[MUD-Dev] Re: TECH: Distributed Muds

J C Lawrence claw at 2wire.com
Fri Apr 27 19:19:12 New Zealand Standard Time 2001


On Fri, 27 Apr 2001 00:04:43 -0600 
Christopher Kohnert <cjkohner at brain.uccs.edu> wrote:

> J C Lawrence wrote:
>> I've never liked the base concept of a select() looping process
>> that tried to do real work between select() calls.  It can work
>> to be sure, but it has always smelled of playing with fire.
 
>> I prefer having a thread dedicated to socket IO, pulling in and
>> buffering the IO as received, and then handling compleated blocks
>> off to one or more queues (depends on whether you do pre-sorts)
>> for the other game systems to pick up and process appropriately.
>> There are several advantages, not the least of which is that you
>> decouple your command/entry model from your processing model.

> I've considered this model before. It seems to me that unless you
> truly use a lightweight process model (e.g. a pthreads or similar)
> with some shared memory, it could lead to wasted time and space in
> copying these blocks to the server processes which handle
> them. 

The key word in my text above is "thread", as such the data segment
is shared and I can get away with only a single buffer copy from the
socket to the command buffer (and visa versa).  Going for a
multi-processing route wouldn't make sense in this case as there
would be little gain, and much added complexity.

> I'd love the ability to separate the network IO from the server
> process entirely, ie.  separate processes altogether, but the
> copying problem has sort of turned me off from it. Named pipes,
> regular pipes, SHM... ugh (let alone the maintenance). Unless I'm
> really missing something about the IPC capabilities of our good
> ol' unixes.

For the multi-processing tack, one approach is to use ring buffers.
Its easiest to consider these in terms of files, and then to just
transplant that model into a SHM block.

  Basically you have a shared memory block which maintains a head
  and tail pointer into a file.  The head is where new records are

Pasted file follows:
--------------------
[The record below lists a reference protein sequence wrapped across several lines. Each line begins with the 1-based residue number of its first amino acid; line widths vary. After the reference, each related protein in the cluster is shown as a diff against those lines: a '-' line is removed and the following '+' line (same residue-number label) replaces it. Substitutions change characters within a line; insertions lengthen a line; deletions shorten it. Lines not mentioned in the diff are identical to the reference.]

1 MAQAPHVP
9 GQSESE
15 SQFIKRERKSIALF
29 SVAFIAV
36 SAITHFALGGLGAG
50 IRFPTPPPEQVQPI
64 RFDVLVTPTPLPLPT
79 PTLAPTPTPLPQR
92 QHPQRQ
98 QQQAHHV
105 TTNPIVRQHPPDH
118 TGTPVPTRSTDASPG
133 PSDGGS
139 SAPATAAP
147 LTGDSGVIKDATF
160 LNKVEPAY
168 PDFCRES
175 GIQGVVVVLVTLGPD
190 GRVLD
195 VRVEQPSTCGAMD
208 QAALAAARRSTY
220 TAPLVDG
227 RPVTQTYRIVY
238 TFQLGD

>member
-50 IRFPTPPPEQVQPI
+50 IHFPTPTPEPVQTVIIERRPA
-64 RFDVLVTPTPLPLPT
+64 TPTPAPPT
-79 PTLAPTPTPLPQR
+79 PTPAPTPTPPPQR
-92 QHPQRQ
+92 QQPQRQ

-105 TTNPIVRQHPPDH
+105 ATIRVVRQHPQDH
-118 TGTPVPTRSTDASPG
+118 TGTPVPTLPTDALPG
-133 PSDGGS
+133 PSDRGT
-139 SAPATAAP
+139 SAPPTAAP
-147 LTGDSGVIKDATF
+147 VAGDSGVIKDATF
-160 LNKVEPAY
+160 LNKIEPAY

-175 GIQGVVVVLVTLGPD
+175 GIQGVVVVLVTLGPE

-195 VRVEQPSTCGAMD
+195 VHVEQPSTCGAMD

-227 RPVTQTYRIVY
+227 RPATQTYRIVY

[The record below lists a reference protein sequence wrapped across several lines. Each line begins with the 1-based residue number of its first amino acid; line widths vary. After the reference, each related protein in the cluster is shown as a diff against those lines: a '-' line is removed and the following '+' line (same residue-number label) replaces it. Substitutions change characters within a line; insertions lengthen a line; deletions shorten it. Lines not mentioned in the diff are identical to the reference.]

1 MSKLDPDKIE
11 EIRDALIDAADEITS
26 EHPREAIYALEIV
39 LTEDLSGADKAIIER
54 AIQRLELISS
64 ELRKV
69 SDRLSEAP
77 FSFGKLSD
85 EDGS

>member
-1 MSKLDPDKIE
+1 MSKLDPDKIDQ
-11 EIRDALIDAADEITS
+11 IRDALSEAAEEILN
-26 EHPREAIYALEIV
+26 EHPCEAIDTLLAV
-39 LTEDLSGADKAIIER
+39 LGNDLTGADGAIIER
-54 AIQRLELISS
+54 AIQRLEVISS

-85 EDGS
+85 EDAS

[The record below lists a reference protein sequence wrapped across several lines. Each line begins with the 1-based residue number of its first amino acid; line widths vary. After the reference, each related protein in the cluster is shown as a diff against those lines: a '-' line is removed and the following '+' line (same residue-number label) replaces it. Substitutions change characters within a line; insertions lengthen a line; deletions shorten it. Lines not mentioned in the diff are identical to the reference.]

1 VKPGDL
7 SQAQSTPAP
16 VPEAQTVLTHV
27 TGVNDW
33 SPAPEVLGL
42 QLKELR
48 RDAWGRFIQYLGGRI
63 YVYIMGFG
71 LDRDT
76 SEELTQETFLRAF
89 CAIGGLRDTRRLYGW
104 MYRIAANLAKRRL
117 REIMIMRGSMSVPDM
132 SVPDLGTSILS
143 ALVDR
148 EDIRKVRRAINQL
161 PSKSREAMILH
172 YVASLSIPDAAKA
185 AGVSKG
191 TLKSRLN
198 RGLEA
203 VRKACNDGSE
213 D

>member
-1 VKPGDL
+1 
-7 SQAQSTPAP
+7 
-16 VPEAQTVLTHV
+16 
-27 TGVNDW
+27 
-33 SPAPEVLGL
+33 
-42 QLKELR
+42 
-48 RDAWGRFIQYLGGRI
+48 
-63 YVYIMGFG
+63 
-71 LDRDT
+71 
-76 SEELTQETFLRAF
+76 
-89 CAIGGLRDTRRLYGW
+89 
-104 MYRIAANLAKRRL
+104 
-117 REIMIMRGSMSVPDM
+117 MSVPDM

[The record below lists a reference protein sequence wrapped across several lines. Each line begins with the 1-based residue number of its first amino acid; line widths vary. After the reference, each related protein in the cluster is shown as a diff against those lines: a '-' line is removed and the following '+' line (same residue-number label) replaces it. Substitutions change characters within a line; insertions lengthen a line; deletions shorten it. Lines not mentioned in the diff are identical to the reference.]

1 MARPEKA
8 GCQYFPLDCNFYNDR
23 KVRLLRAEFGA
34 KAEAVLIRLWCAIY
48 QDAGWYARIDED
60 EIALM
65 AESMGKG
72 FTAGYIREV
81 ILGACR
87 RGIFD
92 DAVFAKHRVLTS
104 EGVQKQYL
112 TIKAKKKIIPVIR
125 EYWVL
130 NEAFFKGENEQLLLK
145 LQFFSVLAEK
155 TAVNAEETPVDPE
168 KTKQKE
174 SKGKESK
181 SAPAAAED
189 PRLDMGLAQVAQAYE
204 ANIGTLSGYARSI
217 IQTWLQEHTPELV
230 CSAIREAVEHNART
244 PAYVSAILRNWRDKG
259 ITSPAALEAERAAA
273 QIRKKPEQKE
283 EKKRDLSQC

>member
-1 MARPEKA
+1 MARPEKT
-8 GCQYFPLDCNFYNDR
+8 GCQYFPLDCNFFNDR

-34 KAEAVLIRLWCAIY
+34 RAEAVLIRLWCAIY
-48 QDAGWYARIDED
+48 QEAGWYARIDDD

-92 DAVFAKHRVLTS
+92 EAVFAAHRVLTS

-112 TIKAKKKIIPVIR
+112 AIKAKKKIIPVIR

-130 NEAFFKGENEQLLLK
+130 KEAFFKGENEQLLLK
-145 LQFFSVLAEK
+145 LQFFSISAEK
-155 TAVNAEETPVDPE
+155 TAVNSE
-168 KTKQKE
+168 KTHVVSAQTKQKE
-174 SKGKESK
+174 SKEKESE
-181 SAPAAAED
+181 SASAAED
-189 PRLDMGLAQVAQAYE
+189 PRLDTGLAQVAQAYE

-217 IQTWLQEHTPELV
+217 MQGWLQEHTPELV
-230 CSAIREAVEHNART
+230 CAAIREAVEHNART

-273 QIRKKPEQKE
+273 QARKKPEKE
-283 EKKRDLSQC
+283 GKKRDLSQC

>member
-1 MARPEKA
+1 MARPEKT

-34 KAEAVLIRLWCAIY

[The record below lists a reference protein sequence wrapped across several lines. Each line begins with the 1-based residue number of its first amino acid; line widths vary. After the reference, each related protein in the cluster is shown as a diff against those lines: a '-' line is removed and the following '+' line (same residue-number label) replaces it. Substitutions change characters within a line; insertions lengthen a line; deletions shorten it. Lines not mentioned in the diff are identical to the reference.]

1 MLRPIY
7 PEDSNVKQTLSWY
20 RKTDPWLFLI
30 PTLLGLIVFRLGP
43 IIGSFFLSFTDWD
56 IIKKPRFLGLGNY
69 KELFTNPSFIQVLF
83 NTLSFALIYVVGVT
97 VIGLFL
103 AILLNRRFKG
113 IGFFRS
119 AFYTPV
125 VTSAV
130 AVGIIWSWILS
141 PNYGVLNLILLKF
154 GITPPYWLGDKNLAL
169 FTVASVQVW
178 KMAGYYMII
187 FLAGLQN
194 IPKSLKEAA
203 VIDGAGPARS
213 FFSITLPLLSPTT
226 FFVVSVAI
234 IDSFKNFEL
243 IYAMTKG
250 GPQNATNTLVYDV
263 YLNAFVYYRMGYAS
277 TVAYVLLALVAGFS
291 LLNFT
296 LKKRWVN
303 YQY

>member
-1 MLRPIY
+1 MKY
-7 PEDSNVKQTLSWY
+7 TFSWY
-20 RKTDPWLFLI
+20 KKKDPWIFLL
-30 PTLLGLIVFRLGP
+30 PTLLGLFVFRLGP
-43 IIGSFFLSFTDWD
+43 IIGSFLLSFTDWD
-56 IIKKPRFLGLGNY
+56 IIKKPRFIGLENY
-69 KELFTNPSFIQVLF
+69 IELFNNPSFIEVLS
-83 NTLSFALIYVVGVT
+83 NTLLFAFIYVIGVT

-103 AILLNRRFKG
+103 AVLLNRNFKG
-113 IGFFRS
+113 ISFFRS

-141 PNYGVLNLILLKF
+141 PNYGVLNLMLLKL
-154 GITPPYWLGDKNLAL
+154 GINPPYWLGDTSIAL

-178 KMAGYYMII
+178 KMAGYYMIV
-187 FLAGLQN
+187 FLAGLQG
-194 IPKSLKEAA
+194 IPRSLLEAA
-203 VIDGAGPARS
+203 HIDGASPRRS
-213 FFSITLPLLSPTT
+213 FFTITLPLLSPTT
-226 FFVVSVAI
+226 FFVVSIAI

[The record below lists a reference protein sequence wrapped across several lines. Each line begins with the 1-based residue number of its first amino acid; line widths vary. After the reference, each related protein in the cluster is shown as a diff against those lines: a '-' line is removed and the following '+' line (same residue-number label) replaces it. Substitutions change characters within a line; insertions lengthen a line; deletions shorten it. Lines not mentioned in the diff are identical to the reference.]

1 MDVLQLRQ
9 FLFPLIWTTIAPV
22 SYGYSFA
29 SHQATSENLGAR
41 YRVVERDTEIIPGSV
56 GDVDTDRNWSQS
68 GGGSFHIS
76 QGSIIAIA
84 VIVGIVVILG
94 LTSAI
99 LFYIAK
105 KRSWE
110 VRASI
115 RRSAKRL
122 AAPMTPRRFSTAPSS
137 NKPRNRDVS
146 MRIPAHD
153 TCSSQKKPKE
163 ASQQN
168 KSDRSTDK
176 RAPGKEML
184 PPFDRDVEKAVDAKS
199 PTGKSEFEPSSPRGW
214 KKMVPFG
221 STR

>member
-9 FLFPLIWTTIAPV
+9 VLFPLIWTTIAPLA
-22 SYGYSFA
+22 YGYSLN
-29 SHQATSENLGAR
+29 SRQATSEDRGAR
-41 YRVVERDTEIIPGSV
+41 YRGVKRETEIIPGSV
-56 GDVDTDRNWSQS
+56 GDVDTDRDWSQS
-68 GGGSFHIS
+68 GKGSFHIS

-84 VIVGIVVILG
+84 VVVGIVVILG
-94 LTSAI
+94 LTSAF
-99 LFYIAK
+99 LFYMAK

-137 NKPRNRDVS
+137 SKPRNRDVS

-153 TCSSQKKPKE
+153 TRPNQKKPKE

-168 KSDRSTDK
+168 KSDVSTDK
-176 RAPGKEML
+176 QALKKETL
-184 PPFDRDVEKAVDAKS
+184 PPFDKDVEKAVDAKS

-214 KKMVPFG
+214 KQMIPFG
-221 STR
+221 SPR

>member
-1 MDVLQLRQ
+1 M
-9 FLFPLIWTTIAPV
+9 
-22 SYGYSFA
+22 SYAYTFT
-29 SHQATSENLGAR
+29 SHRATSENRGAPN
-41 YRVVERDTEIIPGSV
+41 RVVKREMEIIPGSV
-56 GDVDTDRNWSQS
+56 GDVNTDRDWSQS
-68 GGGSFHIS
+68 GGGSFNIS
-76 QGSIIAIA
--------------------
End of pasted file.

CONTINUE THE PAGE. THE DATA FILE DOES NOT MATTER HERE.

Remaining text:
written.  The tail is where records are read.  ie a FIFO.  The
  tail chases the head.  If the tail catches the head it sleeps for
  a bit, hoping the head will run away.

  The simple approach gives an endlessly growing file as the head
  and tail pointers run forward across an ever growing file.

  Now of course each record in the file has a record delimiter which
  indicates the length of the record and other details.  Extend this
  record format so as to also be able to indicate a jump to a new
  offset.  Such a jump message would be be to a literal file offset
  at which the next record will be written.

  Now, if the head gets too far in front og the tail, and the tail
  has a nice lot of space between it and that start of the file,
  instead of the head writing a new record on the end fo the file
  like before, instead it writes a record that points back to the
  beginning of the file, and then writes the new rcord there.

  As such you end up with something that looks like:

    ......TrrrrrrrrrrrrrrrrrrrrH   (Tail is chasing head)

    'H' is the head, 'T' is the tail, 'r' are records, and '.' are
    records that the tail has already processed.

    rH....TrrrrrrrrrrrrrrrrrrrrJ   (Jump back to start/loop).

  'J' is a jump back to the start of the file.

  Now it gets a bit nasty if the head catches up on the tail:

    rrrrrrrrrrHTrrrrrrrrrrrrrrrJ

  In which case just put in a new jump which goes back to the end of
  the file:

    rrrrrrrrrrKTrrrrrrrrrrrrrrrJrH

  'K' is a jump back to the end of the file.

  The tail will now finally catch up to the jump 'J':

    rrrrrrrrrrK...............TJrH

  And will then jump back to the beginning:

    .TrrrrrrrrK.................rH

  And chase frward and jump at 'K':

    .........TK.................rH
    ............................TH

Using file IO, this is pretty simple and easy.  Using shared memory
its not quite so easy as unlike files, shared memory blocks have
definite size limits and can't be grown.  If you can safely
guarantee that the record buffer represented by the ring buffer will
never grow larger than X (the size of your allocatin), this is not a
problem (and you don't need to do the extra complexity fo the 'K'
jump above).

--
J C Lawrence                                       claw at kanga.nu
---------(*)                          http://www.kanga.nu/~claw/
--=| A man is as sane as he is dangerous to his environment |=--
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